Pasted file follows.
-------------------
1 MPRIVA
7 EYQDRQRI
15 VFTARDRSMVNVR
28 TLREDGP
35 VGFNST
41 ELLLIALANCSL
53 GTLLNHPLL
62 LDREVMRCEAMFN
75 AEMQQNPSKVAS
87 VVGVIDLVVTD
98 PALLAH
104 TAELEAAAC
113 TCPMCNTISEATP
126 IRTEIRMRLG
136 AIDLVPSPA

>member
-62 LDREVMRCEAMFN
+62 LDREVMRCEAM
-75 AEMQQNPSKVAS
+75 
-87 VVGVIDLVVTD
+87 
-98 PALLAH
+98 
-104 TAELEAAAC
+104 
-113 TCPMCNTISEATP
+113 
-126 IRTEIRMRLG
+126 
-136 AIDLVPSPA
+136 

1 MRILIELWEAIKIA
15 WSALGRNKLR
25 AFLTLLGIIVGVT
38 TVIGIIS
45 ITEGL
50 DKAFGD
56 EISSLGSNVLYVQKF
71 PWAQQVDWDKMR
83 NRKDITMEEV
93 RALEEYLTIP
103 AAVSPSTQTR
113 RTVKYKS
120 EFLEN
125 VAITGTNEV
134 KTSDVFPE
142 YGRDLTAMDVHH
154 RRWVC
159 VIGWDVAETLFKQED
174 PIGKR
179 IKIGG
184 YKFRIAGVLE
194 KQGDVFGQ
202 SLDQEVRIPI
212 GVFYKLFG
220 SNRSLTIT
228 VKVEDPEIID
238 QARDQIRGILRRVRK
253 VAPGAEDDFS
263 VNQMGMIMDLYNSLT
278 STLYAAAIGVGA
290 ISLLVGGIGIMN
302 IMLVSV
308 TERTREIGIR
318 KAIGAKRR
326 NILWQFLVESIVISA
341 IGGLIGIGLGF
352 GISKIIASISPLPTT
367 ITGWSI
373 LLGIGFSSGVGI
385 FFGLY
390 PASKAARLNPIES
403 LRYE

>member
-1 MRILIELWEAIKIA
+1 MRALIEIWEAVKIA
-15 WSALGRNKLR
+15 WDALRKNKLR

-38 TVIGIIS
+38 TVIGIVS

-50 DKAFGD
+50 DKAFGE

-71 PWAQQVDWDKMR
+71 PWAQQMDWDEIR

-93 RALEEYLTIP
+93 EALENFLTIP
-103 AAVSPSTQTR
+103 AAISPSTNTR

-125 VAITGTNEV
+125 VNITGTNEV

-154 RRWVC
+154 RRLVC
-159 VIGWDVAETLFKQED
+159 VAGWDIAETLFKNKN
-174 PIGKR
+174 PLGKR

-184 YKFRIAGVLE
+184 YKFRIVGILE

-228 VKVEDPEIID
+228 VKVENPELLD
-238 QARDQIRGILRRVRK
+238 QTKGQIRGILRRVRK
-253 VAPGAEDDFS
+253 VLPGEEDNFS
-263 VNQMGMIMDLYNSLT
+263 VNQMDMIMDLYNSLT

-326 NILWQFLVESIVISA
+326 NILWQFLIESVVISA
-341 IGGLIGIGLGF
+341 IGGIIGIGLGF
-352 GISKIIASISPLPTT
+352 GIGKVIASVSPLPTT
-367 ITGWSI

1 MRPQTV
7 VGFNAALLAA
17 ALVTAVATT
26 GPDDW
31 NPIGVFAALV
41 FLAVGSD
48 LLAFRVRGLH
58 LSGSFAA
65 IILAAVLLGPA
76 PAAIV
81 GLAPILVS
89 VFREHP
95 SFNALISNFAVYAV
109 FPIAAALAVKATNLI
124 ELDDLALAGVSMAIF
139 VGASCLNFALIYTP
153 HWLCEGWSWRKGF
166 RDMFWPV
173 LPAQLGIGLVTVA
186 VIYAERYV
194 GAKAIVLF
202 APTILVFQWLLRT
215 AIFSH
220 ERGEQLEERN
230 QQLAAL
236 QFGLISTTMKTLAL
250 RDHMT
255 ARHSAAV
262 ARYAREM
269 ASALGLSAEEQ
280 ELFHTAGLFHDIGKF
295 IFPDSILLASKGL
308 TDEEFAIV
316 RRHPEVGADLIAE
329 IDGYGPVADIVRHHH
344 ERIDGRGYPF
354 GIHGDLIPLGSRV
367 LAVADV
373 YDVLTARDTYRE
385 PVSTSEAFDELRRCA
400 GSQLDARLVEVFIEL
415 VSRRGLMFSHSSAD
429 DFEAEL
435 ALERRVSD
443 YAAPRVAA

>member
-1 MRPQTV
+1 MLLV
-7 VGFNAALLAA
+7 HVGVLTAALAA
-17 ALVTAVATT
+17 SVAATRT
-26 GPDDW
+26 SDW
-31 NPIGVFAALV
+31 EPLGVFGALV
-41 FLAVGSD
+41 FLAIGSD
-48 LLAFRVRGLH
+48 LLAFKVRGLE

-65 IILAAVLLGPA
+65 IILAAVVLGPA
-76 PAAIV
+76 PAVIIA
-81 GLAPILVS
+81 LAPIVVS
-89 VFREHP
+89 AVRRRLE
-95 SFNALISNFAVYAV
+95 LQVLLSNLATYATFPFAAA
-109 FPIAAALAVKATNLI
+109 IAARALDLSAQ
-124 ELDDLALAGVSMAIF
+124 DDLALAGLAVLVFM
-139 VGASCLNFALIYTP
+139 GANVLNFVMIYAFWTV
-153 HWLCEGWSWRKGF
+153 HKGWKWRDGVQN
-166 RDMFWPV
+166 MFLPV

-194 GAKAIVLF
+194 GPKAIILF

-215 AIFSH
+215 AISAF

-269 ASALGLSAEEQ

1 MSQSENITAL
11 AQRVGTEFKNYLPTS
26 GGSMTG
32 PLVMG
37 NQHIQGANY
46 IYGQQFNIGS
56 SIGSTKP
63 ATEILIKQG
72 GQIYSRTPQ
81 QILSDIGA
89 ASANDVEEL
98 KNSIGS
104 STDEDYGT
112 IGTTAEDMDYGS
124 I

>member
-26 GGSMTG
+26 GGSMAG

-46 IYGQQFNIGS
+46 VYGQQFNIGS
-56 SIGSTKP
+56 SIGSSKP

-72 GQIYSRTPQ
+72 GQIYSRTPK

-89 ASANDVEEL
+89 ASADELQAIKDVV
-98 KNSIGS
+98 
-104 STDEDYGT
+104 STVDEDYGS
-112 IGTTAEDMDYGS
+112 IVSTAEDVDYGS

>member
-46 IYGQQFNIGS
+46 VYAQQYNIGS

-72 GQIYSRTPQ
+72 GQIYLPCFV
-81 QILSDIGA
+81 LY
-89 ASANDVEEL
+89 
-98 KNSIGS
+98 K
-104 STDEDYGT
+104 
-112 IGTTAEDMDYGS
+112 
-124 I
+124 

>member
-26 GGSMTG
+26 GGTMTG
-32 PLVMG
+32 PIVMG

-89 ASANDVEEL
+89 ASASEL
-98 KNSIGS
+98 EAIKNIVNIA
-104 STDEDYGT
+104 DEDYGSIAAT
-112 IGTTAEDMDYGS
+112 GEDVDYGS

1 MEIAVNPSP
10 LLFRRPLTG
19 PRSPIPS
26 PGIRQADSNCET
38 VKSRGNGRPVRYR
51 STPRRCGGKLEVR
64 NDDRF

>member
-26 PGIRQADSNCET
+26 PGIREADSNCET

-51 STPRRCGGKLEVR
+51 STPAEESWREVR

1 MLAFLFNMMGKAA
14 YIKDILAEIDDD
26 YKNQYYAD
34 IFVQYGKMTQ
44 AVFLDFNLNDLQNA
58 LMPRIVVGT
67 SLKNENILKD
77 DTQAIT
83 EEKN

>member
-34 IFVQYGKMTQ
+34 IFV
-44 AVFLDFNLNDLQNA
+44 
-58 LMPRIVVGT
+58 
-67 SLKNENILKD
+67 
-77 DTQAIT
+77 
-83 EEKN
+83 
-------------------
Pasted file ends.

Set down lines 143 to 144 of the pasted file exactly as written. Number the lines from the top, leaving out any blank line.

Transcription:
262 ARYAREM
269 ASALGLSAEEQ